Project Isizwe initiative wins R1 million funding in Mozilla contest

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Free WiFi organisation, Project Isizwe, has won $75 000 (R1 million) in funding from a global Mozilla contest, for its Afri-Fri: Free Public WiFi intiative.

Mozilla hosted its first Equal Rating Innovation Challenge recently, calling for creative and scalable ideas to provide affordable access to the full diversity of the open internet. Prizes up for grabs totalled  $250 000 in funding and expert mentorship to bring these solutions to the market.

Afr-Fri was one of over 100 submissions from 27 countries made to the competition and battled it out with five other contestants in the final round.

The key goal of Afri-Fi is to create a sustainable business model by linking together free WiFi networks throughout South Africa and engaging users meaningfully with advertisers so they can “earn” free WiFi.

“The team has proven how their solution for a free internet is supporting thriving communities in South Africa,” said Marlon Parker, Founder of Reconstructed Living Labs, on behalf of the jury. “Their approach towards community building, partnerships, developing local community entrepreneurs and inclusivity, with a goal of connecting some of the most marginalised communities, are all key factors in why they deserve this recognition and are leading the free Internet movement in Southern Africa.”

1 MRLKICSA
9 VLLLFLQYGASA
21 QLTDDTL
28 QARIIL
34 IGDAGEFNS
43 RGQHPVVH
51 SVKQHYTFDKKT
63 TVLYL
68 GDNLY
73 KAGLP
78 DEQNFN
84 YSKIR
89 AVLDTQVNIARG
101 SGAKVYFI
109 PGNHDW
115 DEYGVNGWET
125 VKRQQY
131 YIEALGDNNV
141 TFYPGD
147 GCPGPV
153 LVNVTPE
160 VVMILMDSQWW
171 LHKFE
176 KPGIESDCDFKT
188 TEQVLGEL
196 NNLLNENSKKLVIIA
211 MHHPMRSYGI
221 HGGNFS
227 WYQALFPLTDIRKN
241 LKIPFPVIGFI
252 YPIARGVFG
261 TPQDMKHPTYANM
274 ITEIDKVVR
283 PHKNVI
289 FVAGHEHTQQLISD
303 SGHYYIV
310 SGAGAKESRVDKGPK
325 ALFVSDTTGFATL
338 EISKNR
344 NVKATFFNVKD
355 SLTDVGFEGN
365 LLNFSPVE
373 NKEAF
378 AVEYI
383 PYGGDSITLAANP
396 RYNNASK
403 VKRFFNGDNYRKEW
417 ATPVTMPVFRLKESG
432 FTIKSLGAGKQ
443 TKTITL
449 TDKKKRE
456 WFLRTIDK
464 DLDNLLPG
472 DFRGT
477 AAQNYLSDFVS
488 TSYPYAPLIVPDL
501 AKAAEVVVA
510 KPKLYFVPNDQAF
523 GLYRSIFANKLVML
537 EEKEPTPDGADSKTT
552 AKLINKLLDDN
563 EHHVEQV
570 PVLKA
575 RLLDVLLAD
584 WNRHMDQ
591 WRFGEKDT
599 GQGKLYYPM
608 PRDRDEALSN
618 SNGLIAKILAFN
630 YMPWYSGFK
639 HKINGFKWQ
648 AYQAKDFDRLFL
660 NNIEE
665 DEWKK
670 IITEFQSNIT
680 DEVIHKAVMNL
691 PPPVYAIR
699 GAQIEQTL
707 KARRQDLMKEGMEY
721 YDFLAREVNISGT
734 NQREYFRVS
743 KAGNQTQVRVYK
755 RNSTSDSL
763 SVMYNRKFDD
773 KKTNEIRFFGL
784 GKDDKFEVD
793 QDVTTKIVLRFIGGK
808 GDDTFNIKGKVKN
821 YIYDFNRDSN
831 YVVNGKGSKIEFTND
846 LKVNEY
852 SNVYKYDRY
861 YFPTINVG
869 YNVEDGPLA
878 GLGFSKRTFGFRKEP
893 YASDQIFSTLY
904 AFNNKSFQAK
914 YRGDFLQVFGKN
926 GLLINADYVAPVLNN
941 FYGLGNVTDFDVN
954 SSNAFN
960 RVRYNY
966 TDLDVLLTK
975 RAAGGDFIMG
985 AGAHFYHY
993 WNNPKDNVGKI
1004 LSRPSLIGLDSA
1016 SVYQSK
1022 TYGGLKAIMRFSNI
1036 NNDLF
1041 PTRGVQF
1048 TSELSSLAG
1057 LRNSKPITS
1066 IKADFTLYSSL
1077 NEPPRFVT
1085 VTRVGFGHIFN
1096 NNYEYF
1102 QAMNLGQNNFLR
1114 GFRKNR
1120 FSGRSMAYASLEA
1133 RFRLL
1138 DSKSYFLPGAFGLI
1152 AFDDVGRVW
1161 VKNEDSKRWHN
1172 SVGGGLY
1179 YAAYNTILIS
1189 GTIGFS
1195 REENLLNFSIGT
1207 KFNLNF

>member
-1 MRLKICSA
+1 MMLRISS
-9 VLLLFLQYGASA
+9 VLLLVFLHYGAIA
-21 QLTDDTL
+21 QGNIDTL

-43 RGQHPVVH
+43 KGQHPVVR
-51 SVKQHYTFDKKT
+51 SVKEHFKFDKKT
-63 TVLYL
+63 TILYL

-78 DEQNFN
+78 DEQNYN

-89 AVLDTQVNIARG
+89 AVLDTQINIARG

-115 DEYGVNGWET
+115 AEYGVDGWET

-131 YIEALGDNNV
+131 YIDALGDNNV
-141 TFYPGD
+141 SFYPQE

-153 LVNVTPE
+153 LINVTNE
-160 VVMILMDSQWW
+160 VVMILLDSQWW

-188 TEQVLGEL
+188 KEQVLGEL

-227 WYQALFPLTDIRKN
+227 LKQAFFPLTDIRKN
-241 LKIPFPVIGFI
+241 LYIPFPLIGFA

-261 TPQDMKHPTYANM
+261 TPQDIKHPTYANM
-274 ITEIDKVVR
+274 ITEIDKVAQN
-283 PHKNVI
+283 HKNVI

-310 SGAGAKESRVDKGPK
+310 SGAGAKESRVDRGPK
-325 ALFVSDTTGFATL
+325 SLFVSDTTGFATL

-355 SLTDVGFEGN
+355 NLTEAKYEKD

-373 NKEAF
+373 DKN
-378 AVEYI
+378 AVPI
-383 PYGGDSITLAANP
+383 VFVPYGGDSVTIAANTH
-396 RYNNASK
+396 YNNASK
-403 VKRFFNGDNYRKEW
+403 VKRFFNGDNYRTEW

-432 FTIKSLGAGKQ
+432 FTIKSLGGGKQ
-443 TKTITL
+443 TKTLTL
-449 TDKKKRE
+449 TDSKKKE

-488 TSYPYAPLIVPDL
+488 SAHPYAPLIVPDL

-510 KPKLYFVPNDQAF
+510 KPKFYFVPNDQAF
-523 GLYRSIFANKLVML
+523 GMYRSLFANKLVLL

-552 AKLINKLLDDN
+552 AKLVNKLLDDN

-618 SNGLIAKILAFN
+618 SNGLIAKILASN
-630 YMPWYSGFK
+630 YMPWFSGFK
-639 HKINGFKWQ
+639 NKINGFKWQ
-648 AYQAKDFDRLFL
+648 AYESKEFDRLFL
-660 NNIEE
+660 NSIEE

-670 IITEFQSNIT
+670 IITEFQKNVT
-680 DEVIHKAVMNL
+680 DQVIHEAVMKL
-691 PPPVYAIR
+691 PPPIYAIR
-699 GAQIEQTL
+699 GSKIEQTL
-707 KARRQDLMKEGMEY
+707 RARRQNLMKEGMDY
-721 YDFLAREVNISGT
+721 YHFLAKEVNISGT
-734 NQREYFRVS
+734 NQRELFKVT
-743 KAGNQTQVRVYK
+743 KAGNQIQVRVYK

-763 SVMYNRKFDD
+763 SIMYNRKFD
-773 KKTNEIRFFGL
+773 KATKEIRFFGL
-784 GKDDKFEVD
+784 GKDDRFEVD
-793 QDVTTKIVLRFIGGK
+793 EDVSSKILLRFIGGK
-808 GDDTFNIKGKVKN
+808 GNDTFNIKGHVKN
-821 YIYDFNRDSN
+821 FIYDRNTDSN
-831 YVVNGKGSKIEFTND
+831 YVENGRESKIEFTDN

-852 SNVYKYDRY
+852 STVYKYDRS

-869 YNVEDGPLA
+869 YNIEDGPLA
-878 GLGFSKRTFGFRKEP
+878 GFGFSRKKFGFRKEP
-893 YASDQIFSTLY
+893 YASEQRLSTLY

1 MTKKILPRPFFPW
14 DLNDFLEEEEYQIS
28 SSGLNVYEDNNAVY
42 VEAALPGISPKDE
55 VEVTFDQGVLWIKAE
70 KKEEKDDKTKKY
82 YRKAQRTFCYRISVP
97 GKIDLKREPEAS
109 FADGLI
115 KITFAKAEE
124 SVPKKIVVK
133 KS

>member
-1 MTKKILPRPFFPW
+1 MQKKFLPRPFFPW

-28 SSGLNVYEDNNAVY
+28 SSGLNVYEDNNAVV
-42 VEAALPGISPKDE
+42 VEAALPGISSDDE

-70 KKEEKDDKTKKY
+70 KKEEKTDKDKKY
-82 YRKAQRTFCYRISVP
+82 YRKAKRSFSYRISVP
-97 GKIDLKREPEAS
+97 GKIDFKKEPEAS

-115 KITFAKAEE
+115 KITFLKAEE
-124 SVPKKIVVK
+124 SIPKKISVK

“Our next steps are to make free Wi-Fi scalable and self-sustaining through an advertising model. We want to make free wi-fi the new medium to get messages out to communities,” Tim Genders, COO of Project Isizwe, said.

The overall Winner of the Equal Rating Innovation Challenge which scooped the $125 000 (R1.6 million) grand prize in funding is Mumbai-based Project Gram Marg Solution for Rural Broadband.

Gram Marg utilises unused white space on the TV spectrum to backhaul data from village WiFi clusters to provide broadband access (frugal 5G). The team of academics and field workers around Professor Abhay Karandikar, Dean (Faculty Affairs) and Institute Chair Professor of Electrical Engineering at Indian Institute of Technology (IIT) Bombay, leverages what people already have in their homes, and creates rugged receivers and transmitters to connect villages in even the most difficult terrains. The solution has been rolled out in 25 villages on a pilot basis so far.